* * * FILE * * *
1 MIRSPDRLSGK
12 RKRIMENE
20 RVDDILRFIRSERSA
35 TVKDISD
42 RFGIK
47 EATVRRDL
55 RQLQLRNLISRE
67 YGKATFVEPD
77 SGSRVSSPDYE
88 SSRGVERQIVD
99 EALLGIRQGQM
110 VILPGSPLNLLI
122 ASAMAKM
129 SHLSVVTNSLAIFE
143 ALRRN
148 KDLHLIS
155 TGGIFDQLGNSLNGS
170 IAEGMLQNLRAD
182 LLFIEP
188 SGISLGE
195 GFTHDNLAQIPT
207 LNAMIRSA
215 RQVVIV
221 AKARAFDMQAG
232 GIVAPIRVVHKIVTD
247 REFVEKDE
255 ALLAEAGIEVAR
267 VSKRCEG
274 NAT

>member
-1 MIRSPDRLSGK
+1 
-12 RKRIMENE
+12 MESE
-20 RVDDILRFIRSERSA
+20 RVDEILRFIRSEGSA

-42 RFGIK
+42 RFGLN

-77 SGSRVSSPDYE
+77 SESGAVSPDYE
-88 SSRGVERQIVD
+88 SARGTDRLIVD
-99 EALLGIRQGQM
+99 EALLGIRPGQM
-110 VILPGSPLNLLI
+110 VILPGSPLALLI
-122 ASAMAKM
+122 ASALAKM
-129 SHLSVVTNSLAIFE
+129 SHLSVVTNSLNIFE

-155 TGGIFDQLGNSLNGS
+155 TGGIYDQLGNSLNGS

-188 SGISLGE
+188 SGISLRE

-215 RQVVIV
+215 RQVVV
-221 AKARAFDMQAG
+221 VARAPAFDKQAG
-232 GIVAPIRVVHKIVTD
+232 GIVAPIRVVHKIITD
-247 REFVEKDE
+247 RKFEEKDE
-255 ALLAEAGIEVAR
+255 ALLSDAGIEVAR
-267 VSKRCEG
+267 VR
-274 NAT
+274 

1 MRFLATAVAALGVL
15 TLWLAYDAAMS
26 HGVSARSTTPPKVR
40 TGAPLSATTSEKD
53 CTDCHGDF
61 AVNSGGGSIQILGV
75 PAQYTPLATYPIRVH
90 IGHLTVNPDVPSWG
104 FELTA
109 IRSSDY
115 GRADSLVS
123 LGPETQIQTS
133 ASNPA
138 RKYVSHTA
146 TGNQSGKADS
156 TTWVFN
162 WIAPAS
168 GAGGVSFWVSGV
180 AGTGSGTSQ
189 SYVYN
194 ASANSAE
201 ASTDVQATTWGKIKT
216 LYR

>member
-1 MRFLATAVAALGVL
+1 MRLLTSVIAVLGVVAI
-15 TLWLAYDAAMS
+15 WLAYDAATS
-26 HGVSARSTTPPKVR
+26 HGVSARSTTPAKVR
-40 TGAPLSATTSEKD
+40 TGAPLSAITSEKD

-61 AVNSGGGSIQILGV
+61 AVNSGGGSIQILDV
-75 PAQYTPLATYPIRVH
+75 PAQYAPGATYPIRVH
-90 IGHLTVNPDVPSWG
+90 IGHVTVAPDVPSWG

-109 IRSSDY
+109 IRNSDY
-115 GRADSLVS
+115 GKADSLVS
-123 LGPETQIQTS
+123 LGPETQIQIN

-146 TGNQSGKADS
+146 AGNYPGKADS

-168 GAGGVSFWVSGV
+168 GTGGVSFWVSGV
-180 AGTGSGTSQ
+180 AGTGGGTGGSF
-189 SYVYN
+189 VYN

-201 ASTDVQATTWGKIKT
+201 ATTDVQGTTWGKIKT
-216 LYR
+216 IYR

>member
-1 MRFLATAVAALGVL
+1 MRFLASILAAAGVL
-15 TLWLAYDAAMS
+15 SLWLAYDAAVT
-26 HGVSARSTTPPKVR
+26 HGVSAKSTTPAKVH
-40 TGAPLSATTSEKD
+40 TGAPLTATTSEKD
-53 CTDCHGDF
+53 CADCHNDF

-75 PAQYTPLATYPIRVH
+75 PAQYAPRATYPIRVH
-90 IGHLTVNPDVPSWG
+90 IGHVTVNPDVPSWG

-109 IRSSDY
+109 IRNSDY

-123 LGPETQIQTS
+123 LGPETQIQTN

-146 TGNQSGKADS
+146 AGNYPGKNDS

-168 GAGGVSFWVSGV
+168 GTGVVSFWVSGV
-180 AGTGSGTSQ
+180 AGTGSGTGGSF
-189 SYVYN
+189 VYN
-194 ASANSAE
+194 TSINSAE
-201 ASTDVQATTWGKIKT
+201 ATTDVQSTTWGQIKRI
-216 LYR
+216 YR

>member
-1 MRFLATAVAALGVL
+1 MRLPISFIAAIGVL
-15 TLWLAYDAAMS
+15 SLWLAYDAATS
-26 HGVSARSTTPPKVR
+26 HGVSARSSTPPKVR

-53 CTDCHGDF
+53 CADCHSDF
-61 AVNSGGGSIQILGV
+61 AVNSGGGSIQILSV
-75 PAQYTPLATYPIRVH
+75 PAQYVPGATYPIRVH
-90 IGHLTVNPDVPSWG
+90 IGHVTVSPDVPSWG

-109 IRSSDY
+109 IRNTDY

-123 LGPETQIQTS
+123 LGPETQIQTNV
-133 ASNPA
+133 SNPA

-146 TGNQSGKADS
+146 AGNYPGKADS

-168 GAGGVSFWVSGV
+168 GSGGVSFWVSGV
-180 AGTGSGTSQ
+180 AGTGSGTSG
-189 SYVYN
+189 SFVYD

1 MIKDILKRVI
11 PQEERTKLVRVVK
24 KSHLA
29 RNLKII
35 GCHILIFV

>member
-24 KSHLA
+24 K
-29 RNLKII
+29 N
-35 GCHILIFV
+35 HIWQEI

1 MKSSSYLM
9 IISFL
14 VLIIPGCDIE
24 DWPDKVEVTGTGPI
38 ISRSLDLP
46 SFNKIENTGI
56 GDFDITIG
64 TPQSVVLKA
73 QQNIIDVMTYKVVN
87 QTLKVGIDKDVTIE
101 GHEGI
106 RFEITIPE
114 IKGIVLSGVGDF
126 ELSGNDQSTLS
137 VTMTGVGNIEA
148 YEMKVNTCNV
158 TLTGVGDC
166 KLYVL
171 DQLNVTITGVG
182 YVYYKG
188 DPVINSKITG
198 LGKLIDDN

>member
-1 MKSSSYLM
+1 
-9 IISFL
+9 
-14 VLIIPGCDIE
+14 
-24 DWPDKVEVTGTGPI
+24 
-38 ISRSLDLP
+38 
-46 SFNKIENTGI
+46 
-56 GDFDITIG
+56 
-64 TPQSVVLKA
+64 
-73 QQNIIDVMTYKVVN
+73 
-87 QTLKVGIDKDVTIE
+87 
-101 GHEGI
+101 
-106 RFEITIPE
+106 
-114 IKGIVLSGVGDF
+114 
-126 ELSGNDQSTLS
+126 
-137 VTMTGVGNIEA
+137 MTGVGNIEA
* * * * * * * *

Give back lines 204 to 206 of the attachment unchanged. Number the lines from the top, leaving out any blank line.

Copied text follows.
46 SFNKIENTGI
56 GDFDITIG
64 TPQSVVLKA